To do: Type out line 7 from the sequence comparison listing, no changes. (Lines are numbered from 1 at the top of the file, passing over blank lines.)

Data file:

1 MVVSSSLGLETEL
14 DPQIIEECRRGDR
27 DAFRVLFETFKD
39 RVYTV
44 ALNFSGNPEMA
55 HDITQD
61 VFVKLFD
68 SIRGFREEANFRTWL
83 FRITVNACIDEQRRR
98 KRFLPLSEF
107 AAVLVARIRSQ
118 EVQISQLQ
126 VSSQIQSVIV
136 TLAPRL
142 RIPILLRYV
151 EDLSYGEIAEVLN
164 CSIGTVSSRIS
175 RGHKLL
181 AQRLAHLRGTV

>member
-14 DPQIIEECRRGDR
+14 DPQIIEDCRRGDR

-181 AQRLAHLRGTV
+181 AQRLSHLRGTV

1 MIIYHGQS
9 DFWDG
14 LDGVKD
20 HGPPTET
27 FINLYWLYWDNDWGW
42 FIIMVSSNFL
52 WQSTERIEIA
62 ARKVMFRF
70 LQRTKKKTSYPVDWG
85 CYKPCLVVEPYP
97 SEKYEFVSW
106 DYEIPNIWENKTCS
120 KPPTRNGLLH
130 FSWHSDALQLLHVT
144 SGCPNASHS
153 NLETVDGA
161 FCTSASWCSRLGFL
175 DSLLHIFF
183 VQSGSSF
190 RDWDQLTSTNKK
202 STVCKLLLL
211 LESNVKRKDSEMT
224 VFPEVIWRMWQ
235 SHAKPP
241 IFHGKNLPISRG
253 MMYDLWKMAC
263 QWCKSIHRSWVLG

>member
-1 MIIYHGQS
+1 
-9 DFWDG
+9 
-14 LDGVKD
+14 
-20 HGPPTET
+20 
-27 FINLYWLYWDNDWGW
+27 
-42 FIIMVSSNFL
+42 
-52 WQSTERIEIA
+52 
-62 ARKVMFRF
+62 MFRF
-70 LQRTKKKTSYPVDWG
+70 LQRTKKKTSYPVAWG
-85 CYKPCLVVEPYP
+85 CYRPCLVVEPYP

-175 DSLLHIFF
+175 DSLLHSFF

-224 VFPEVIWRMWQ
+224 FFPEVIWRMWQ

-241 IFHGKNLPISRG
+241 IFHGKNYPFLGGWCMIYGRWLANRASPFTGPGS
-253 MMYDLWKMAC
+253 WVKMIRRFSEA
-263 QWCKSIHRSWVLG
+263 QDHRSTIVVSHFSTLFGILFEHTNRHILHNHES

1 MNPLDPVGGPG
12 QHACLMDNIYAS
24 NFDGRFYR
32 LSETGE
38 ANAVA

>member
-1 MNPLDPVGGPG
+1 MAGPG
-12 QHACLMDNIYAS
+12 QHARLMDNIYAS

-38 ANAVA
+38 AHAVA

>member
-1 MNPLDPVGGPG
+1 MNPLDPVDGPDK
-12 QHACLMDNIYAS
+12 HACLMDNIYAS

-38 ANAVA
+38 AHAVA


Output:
61 VFVKLFD